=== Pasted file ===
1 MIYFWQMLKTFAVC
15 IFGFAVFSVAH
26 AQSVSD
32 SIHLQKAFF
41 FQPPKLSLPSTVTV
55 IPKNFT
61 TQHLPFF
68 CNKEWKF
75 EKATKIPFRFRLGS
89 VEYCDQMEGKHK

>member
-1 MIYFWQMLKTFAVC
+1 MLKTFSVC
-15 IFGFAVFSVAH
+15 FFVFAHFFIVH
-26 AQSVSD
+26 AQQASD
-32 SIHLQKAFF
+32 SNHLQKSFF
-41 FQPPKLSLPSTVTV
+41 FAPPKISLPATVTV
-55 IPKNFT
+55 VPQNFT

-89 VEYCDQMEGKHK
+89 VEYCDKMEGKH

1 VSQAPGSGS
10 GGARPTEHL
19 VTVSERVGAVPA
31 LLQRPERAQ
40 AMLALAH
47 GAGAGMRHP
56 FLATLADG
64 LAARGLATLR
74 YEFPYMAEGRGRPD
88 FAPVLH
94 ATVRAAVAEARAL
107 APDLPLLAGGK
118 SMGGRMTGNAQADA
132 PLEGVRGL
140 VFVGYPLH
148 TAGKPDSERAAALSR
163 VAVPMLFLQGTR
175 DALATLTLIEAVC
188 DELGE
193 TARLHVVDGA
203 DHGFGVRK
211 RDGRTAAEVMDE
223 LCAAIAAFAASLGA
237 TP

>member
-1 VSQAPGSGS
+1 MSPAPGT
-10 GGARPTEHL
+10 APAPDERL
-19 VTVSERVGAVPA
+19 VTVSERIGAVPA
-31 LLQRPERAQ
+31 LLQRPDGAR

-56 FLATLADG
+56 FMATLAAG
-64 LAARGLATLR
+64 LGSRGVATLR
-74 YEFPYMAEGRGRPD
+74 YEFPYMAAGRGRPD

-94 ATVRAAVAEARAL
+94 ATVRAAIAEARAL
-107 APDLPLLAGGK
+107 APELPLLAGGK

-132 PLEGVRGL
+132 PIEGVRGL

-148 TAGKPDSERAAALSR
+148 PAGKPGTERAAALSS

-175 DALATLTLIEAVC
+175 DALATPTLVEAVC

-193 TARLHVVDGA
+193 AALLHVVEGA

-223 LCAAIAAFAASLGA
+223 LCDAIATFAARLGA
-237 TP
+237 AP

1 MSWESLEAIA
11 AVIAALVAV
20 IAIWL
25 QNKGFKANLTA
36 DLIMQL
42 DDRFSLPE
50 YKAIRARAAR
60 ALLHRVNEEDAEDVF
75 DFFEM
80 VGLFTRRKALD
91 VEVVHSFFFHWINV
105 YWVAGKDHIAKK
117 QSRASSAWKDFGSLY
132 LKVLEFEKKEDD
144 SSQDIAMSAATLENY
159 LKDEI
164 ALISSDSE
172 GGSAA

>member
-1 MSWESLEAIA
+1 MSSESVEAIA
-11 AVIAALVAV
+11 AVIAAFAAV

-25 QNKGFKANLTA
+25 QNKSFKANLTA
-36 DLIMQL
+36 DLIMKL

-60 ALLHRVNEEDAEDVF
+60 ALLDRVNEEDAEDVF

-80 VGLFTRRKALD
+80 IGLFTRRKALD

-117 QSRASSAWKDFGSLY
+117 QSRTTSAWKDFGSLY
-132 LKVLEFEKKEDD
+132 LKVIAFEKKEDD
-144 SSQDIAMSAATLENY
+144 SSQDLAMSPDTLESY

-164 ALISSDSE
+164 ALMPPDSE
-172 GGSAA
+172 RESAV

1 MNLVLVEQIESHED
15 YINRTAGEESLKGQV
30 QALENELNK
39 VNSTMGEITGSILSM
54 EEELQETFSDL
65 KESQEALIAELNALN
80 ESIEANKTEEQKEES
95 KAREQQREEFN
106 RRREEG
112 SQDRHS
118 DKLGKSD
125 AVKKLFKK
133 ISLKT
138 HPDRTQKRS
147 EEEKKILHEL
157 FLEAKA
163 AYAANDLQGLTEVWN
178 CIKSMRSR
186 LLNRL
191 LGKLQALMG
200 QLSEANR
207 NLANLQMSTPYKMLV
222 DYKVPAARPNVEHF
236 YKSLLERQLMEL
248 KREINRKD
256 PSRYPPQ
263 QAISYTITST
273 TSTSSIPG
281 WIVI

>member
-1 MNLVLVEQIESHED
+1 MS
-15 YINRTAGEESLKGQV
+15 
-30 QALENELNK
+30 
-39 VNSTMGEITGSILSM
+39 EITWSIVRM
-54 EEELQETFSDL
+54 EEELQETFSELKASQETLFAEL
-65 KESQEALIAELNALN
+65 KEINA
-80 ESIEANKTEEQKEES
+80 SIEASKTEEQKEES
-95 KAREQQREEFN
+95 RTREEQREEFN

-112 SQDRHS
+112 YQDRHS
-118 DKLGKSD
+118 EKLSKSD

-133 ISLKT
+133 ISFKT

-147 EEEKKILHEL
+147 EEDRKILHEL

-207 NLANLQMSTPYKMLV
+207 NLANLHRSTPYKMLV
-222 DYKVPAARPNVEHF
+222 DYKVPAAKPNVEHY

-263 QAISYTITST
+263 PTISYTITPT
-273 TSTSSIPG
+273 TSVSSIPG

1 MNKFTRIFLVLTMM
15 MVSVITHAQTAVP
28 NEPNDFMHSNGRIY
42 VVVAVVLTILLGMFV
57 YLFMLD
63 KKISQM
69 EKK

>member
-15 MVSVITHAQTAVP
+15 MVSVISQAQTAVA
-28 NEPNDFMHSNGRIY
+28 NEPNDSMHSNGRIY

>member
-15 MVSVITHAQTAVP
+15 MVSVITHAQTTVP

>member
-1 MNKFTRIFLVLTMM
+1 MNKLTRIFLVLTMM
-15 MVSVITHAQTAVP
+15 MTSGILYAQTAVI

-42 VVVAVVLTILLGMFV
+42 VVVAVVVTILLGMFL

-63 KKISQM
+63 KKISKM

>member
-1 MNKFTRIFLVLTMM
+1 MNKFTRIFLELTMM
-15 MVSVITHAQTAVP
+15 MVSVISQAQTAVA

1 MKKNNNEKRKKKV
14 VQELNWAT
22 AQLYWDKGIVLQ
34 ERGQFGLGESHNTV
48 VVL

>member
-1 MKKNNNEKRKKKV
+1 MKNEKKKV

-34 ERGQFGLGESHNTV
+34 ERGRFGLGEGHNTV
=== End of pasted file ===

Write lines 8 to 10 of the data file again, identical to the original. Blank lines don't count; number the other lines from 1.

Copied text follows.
68 CNKEWKF
75 EKATKIPFRFRLGS
89 VEYCDQMEGKHK